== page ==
Accountable for some, responsible for all

Fiona Millar's picture
I have got an article in today's Guardian about how schools, including academies, are forging new relationships with their local authorities and with each other. My piece also poses the question of why we need to re-invent a 'middle tier'  when, as the Leader of Lambeth Council Steve Reed points out "We don't need to create a new middle tier. We already have one and its called the local authority."

Sadly too late for my piece, I received an e-mail from Helen Anthony, head teacher of the high performing and very popular  Fortismere School in the  more affluent part of the London Borough of Haringey. She wanted to tell me about how passionately heads in her area were about working collaboratively to support all children in their area, not just their own. More evidence that in the face of a nationally led drive for a more fragmented school system, institutions on the ground are actively seeking to create strong, accountable community links.

In particular Mrs Anthony wanted to tell me about how strongly she felt about the way students from the less well -heeled parts of Haringey have been demonised by both media and politicians following the riots last summer and the forced acadamisation of several primary schools when , as she put it: " the young people of Haringey have the right to live and learn without having to deal with the additional stigma of being Haringey residents in general and Tottenham specifically as presented in the press time after time. "

Earlier this year Mrs Anthony wrote to her own school community along the same lines in a newsletter which read:" I am really saddened every time I read yet another negative article about Haringey in general and Tottenham specifically and can only assume that the ‘outside world’s’ view of our special corner of London must be very tainted by now. Readers of the TES (Times Educational Supplement) will have become almost immune to the weekly stories about Downhills Primary and the fact that time and time again, Gove has placed Haringey firmly on the ‘naughty steps’!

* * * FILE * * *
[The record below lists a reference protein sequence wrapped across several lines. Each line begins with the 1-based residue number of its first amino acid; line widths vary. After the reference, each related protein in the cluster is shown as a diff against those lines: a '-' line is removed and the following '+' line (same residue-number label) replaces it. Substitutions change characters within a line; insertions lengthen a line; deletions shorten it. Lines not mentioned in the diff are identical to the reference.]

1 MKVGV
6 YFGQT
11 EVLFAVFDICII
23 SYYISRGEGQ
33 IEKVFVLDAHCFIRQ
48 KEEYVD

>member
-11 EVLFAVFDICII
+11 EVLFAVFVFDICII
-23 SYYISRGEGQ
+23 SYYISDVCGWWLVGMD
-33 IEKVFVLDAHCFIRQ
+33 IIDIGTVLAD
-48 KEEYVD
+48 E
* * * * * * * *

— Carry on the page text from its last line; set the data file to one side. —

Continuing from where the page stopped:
"Is this really it? Is Haringey always to be judged guilty until proven innocent? Are we, the people of Haringey, prepared to sit back and let our reputation be dragged through the ‘mud’ in this way time and time again?

"As we approach the anniversary of the events that shocked and saddened Tottenham’s community and indeed the whole country, we are mindful of the damage that did to peoples’ lives, children’s futures and yes, our collective reputation as Haringey residents. My fellow Secondary Head colleagues and I have talked a great deal about the many successes in terms of results, Ofsted inspections and the countless other successes of the students and staff it is our privilege to work with but where is the media coverage of this?"

Now Haringey Secondary Heads , four of whom run outstanding schools, have now adopted the mantra "accountable for some, responsible for all". And at  Gladesmore Community School in Tottenham ( also an outstanding school)  head Tony Hartney and his  students have put together a song "Everybody Dreams" , which will be released in August, to try and show a positive side to the area which they love .

The song is being actively promoted by Fortismere because Helen Anthony believes that students and residents in her more leafy part of the borough have a "moral duty" to support all students in Haringey. This chimes with comments made in my Guardian piece today by Alan Wood, now Director of Children's Services in Hackney but who, for the last ten years, has overseen stunning improvements in one of the most deprived boroughs in the country as Chief Executive of the Learning Trust which took over Hackney education just over ten years ago.

Wood has a similar expression he uses about the mix of Hackney academy and non academy schools " They may not be our schools, but they are still our children."When I was writing the article he told me: "Local authorities that are actively trying to push their schools out and relinquish their role are in my view not confident about their moral purpose and responsibility".